Top 20 Singles of the Year (16-20)

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As 2007 dwindles down, we look back at our favorite tracks. For each of the past three Tuesdays, we?ve sung the praises of the 20 songs that made our year. See what made the cut, and let us know what you think of our choices.

Kanye West, ?Stronger? from Graduation (ROC-A-FELLA)

17_kanye.jpgBased around Daft Punk?s ?Harder, Better, Faster, Stronger,? West?s top-charting single from his third album is part dance, part Nietzschean manifesto. Slamming together beats and rhymes in a furious display of his pop-star prowess, the producer-cum-rapper explains in no uncertain terms why he is the best thing to ever happen to music in the history of everything. Yes, some of the references are awkward, but his savvy wit and deep knowledge of the news of the day serves him well; any song that manages to somehow fit Kate Moss, O.J. Simpson, Isotoner gloves, Christian Dior, Louis Vuitton, A Bathing Ape, Prince and Apollonia into even a loose rhyme scheme is impressive. The video, which stars actors wearing Daft Punk?s robot suits and West?s post-post-modern fashion sense (Jeremy Scott sunglasses, Akira apparel), is the true star here, though, since it manages to both produce a vaguely coherent narrative and look extremely cool. Blame West?s fascination with Japanese art: His love of underground Japanese cultural lodestone Nigo (an artist, musician, clothing designer and all-around cultural kingpin) and artist Takashi Murakami have added up to something new entirely. Where the Wu-Tang were once fascinated by Bruce Lee, West has updated hip-hop?s not-so-latent orientalism. He wears it well.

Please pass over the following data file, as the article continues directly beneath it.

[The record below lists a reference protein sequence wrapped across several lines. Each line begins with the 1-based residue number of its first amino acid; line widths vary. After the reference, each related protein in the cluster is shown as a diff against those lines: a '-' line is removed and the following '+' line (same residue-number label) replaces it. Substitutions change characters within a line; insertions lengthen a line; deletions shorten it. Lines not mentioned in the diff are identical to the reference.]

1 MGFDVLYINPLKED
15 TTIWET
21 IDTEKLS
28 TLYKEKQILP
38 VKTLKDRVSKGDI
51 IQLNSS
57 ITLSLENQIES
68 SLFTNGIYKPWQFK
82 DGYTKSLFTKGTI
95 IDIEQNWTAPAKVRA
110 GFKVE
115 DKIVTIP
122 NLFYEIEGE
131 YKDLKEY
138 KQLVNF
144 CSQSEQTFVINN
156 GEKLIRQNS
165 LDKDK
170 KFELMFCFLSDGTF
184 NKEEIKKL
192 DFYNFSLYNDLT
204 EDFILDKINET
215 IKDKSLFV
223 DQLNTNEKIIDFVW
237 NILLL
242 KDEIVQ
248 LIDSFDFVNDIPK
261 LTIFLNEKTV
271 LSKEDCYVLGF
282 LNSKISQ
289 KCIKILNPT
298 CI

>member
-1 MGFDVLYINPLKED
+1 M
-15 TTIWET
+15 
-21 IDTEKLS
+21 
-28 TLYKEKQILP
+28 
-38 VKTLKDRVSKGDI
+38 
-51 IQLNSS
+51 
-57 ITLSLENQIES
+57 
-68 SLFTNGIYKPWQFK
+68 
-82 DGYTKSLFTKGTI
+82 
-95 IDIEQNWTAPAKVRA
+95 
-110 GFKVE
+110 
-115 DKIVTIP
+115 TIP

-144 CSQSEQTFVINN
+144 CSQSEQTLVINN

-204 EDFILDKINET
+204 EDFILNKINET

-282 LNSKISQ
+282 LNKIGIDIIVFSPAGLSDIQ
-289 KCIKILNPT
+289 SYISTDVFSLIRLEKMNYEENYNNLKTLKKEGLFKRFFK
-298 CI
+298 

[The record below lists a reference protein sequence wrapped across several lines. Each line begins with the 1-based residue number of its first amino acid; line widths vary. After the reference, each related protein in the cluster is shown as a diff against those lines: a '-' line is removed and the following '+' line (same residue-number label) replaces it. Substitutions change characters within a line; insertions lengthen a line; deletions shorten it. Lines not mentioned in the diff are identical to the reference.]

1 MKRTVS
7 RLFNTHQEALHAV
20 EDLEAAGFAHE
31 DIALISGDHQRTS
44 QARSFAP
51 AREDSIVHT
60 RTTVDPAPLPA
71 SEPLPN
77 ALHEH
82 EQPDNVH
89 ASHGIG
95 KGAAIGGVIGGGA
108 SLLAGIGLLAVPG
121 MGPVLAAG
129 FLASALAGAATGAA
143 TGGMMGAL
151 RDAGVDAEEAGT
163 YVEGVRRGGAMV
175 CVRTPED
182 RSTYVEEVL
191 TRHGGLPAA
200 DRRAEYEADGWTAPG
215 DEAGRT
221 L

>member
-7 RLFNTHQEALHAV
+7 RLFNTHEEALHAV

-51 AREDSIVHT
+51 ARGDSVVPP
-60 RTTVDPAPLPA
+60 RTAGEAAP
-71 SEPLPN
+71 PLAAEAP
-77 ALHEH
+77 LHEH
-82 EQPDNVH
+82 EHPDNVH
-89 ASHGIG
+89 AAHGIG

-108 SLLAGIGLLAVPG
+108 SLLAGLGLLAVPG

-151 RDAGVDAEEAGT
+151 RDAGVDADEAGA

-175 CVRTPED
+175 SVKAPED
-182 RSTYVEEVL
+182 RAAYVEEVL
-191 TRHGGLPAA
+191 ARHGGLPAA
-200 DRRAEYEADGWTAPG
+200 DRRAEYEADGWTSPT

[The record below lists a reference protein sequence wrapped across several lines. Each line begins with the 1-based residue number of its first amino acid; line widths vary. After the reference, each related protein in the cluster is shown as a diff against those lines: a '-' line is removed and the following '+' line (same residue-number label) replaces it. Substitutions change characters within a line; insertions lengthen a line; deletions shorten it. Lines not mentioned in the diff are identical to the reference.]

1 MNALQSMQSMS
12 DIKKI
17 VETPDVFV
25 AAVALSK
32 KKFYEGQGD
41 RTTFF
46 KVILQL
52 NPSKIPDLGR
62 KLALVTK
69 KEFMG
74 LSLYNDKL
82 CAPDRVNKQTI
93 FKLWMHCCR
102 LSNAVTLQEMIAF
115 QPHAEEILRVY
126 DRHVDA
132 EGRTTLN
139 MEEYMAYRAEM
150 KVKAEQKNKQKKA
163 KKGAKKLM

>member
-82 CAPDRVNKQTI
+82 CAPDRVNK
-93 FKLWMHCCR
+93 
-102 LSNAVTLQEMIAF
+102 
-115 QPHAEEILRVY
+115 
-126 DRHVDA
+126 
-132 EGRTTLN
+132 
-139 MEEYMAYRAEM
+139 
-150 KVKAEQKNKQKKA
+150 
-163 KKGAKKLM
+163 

Spoon, ?Finer Feelings,? from Ga Ga Ga Ga Ga (MERGE)

16_spoon.jpgIt seems Spoon saved the best for almost-last when they placed ?Finer Feelings? as the penultimate track on Ga Ga Ga Ga Ga. While the song traffics in many of the things the Austin quartet have been doing best for over a decade (bright, spiky indie pop with a dollop of barely concealed contempt from too-cool frontman Britt Daniel), it also comes with a few new features. Starting with a sample from Mikey Dread, a collaborator of known Spoon-influence the Clash, Daniel launches into what might be his most personal song to date, a portrait of the artist as a young man: ?I was part-time at the Tasty Prawn/ That and moving furniture and cutting lawns/ Covered in newsprint, staying up real late/ Just holding out for some fate.? The band then devolves into a melodic cacophony, an interlude straight out of the ?Day In The Life,? playbook, all ricocheting guitar, Motown bassline and what sounds like a moaning, slowed-down harmonica. Daniel resorts to a series of ?do do do do,? so as not to detract from the symphony of detail he?s conjured.

Feist, ?1 2 3 4? from The Reminder (INTERSCOPE)